Sunday morning I got up at about 0730 (which is considering sleeping in from our normal 0515 wake-ups) and did a nice workout session at the Ranger gym with my roommate.  We then showered, changed into civilian clothes, and hit the RDF or Ranger Dining Facility (fancy name for the chow hall) for Sunday Brunch.  This was the best meal of the week, and you could load up on food and for the most part, no one was going to inconvenience you.  It was Sunday and even God and the Command Sergeant Major took a break!  We finished our food and were now looking forward to the Sunday afternoon nap!  All my gear was ready for next week, my clothes were washed, and now to take a few hours of relaxation!!  I just nodded off and I hear “Ranger Spisso, front and center!”  I was like “huh? Did a Sergeant just call my name? And please tell me it wasn’t Sergeant MacCarthy!” 

Sergeant MacCarthy was a combat veteran as a Private in the Rangers, jumping into Grenada as a Machine Gunner.  When he went to Ranger School a few months after Grenada, he had already been awarded his combat patch (worn on the right shoulder of your uniform and signifies you’ve served in combat) and received flak from the Ranger Instructors.  “Sergeant Mac” as he was known, wasn’t a big man, but as solid as a fire plug and had the brash and bravado to back it up.  He was ultra-fit, tough as nails, could fight men twice his size and win, and looked as good in civilian clothes as he did in uniform.  As Ranger Privates you stayed away from Sergeant Mac because he would quiz you on Ranger History or a weapons system and you would end up doing hundreds of push-ups.  He was a cross-fit machine before there was cross-fit, a tactician and simply knew how to Ranger, and could back it up!

I hear it again, “Spisso, front and center! I’m not going to call you again!”  My roommate looks and me and says, “JB, you better go before he comes down here and strangles us both!”  Good idea!  I didn’t want to get strangled!  I yell out “moving Sergeant!” and go tearing out of my room and down the hallway.  I stop at the intersection of our platoon entryway a few feet from Sergeant Mac and assume the position of “Parade Rest,” the proper position when speaking to a Non-Commissioned Officer.  I respond with “Ranger Spisso, as ordered, Sergeant.”  At this point, I haven’t a clue why he wants me and was going through in my mind everything in my weekend that I possibly could have screwed up?.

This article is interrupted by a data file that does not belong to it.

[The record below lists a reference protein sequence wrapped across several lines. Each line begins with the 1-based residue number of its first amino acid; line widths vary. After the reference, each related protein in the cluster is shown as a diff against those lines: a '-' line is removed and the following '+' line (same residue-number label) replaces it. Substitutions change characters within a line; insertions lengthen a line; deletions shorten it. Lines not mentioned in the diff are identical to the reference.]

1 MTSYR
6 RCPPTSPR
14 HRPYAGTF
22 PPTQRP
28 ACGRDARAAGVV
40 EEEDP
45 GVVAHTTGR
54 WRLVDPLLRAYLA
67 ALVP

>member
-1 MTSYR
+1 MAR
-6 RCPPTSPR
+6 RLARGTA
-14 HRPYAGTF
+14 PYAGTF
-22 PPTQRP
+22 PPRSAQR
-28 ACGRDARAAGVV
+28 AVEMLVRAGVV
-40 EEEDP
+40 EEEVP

Sergeant Mac says “Spisso, were you the one that did everyone’s laundry this weekend?”

I replied, “Yes Sergeant.”

He then says “Did you know my laundry was a part of that?”

I replied, “No Sergeant.”

He goes on and asks, “So why would you do everyone’s laundry and not just leave it there?”

I replied, “Seemed like the right thing to do Sergeant.”

Then, like in the Christmas cartoon the “Grinch,” I see a little smile come across Sergeant Mac’s face which I’ve never seen before and he responds with “Random act of kindness, I’ll be dam!  Good job Spisso and thank you.”

I wasn’t sure how to respond and thought awkward thanking him back for thanking me, so I did the best response for an 18-year-old Airborne Ranger and just said “Hooah Sergeant!”

Sergeant Mac then says “I’ll see you at PT tomorrow Spisso, go enjoy your day. Move out!”

I arrived back at my room, my roommate was surprised I’m still alive, and I hit the rack for my Sunday afternoon nap knowing my random act of kindness made a difference on even the toughest of warriors!

Hooah!  I hope you enjoyed this blog and remember that YOU can make a difference!


Note: When I attended the 75th Ranger Regimental selection it was known as RIP or Ranger Indoctrination Program. It has since been changed to RASP or Ranger Assessment Selection Program.